Belfast Telegraph

Home Life Recipes

Cookery Books: Recipes for those who know their onions – and their limits

By Lisa Markwell

Christmas books of the year

Why do we buy cookbooks?

It's an oft-reported fact that while we feast our eyes on more and more television shows about cookery, and devour the books, we're doing far less actual cooking. So perhaps they should be renamed? Not so much cookbooks as lookbooks.

These days most of the bestselling food books are by celebrity chefs or TV tie-ins – not always the best place to start for the amateur foodie. Then again, even the most keen of cooks might baulk at Heston Blumenthal at Home (Bloomsbury, £30). I think it's fair to say that Heston's home isn't like yours and mine. I don't have a sous-vide machine, for instance. And I generally haven't got seven hours to cook my onions for onion soup. This is a stunningly beautiful, ingenious and knowledgeable book, but I wouldn't turn to it on a Thursday night for supper ideas. One for the coffee table rather than the kitchen counter.

Ferran Adrià, of El Bulli fame, is another titan of the food world, but his The Family Meal (Phaidon, £19.95) is a very different kettle of fish. Step by step pictures and timescale organisers make it very user friendly, and listing the ingredients for two, six, 20 and 75 (75?!) is helpful. (Scaling up is the downfall of many a cook.) The bolognese sauce is excellent. Not a mouth- watering book visually, like Heston's, but one to get your teeth into.

Next, two names that are not as famous but just as noteworthy among real foodies. Anna Hansen's London restaurant, The Modern Pantry, is a hit for its elegant, deceptively simple dishes, and her cookbook of the same name (Random House, £25) stays true to that ethos. The myriad influences and soft-touch approach to good produce sing out: from 100-plus recipes, it's hard to choose just one, but my usually lacklustre vegetarian offerings were improved greatly with her roast butternut squash stuffed with mejool date, cashew and coriander couscous. Maria Elia's Full of Flavour (Kyle, £19.99) is thrilling – the chef at Joe's, in London's South Kensington, has a keen eye for experimental ideas and teaches us, through the pages, how to think like a chef. There are even blank pages at the back for your own experiments.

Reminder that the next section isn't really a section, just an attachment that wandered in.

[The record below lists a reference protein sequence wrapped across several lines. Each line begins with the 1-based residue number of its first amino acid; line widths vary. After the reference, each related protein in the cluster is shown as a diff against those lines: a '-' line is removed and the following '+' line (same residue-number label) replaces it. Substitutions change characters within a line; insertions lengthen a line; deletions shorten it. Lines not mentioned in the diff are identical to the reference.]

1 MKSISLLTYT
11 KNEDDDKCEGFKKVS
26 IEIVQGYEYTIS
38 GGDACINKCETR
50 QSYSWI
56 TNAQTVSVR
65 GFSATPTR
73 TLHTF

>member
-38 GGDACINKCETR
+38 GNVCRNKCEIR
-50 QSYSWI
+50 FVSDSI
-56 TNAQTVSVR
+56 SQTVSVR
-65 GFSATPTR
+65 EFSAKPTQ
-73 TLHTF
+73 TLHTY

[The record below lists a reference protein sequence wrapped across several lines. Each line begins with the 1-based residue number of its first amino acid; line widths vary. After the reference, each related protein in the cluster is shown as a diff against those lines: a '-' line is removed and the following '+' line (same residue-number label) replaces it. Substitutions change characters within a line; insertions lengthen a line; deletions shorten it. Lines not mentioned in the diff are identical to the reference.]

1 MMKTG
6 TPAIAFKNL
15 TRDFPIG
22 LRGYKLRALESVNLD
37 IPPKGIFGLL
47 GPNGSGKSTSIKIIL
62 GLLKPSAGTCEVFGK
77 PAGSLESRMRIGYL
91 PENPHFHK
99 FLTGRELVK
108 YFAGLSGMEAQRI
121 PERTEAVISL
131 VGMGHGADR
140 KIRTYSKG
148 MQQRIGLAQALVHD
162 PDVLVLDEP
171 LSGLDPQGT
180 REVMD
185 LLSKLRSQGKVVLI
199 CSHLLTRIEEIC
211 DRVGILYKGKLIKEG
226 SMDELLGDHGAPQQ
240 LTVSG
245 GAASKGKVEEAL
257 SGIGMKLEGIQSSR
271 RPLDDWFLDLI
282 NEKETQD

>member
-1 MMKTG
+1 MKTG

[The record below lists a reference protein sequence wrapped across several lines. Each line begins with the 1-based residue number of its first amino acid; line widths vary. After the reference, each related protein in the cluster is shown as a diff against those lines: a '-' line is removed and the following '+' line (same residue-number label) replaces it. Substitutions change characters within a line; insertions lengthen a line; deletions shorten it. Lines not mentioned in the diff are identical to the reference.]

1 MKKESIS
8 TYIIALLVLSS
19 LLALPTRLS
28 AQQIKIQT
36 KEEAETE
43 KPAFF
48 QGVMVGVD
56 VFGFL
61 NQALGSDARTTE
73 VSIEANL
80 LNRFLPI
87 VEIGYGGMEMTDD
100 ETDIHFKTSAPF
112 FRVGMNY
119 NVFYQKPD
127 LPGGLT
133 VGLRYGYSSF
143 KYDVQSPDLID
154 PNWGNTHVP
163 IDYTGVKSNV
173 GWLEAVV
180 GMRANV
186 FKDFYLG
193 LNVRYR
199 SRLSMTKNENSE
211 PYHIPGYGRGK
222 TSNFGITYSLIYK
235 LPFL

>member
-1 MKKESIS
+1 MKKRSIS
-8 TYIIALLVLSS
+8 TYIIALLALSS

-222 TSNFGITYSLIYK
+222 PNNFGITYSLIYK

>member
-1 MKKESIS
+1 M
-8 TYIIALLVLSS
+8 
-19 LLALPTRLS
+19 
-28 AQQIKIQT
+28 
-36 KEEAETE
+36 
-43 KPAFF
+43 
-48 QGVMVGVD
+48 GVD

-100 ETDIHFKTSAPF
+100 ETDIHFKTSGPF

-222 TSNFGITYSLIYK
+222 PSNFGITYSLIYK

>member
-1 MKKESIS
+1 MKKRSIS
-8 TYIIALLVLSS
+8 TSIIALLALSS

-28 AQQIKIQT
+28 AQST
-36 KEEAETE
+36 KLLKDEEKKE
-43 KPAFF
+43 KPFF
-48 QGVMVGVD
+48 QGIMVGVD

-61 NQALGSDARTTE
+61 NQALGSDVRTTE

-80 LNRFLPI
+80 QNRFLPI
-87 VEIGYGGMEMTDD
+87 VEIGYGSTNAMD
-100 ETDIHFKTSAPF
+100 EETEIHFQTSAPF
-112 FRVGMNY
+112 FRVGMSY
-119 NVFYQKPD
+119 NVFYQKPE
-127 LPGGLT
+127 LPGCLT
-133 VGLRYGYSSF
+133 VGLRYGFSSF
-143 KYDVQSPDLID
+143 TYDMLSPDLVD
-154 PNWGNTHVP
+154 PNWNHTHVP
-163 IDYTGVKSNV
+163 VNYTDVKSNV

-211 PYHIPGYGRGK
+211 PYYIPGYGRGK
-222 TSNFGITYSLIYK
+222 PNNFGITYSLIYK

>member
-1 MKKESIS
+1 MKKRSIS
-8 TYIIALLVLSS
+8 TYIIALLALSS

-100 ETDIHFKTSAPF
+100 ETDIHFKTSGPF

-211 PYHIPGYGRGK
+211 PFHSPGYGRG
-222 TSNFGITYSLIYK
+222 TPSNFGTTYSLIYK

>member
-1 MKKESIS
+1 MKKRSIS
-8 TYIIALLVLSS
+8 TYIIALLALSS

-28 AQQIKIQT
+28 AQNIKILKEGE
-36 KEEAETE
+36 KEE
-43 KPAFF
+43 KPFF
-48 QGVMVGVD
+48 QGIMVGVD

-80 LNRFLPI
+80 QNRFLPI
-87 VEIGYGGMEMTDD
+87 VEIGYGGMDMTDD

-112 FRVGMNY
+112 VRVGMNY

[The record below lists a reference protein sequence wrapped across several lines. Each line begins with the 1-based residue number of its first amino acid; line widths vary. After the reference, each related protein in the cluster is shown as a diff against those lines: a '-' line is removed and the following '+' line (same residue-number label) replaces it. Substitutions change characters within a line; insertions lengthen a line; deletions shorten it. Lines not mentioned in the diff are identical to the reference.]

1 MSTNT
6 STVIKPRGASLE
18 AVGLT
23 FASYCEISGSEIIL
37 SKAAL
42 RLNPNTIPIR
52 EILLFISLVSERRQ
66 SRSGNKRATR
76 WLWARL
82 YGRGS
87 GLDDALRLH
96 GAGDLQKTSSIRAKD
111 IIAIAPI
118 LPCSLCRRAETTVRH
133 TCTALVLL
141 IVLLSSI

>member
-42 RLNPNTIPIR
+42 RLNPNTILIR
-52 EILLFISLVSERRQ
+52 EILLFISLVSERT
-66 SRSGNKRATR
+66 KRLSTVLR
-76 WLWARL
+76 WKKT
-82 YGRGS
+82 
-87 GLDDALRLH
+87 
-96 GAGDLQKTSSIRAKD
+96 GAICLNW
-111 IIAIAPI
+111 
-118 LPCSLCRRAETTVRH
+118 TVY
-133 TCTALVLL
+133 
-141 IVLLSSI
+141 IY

Two chefs who operate outside the usual system are Kerstin Rodgers and Allegra McEvedy. Rodgers runs a supper club in London famed for its zingy ideas and raucous fun. The recipes in Supper Club (Collins, £25) are not unknown dishes, but this pretty book is packed with tips for holding the best ever dinners and parties. Meanwhile McEvedy has cooked everywhere and for everyone; her Bought, Stolen & Borrowed (Octopus, £25) tells of her adventures. It's organised by country – from Burma to Malawi, the Arctic Circle to Manhattan – and is as entertaining as it is delicious.

Best of Bill (£25 Murdoch) celebrates the greatest hits of The Independent on Sunday's own Bill Granger. It will quickly become a standby on many kitchen shelves, as it ranges from sumptuous savoury dishes referencing his Aussie and Pacific-rim influences, to fluffy hotcakes that will have everyone begging for more.

Back to two men who have been big screen presences this year, in different ways. It feels as though Jamie Oliver has exhausted every theme and cuisine in the world, but no – our own nation gets the treatment with Jamie's Great Britain, a TV series and tie-in book (Penguin, £30). Despite some clever twists on familiar dishes – empire roast chicken, Earl Grey tea bread – am I the only one who feels a bit jaded with the whole chopping board on the knees, gulp and splosh approach?

Far safer hands are those of Simon Hopkinson. The quietly masterful writer was finally lured to our screens for The Good Cook series, and the spin-off book (BBC Books, £25) is as calm and inviting as you'd expect. Simple, often cheap ingredients are made sublime with his failsafe techniques. Buy this, then seek out his other titles, if you haven't already.

And finally, one that I don't have – but it's at the top of my Christmas list – is Giorgio Locatelli's Made in Sicily (Fourth Estate, £30), an enthusiastic tour of the island's rich cuisine by one of our greatest (adopted) chefs. From caponata to cassata, it's a mouthwatering book. Happy Feastmas!


Belfast Telegraph


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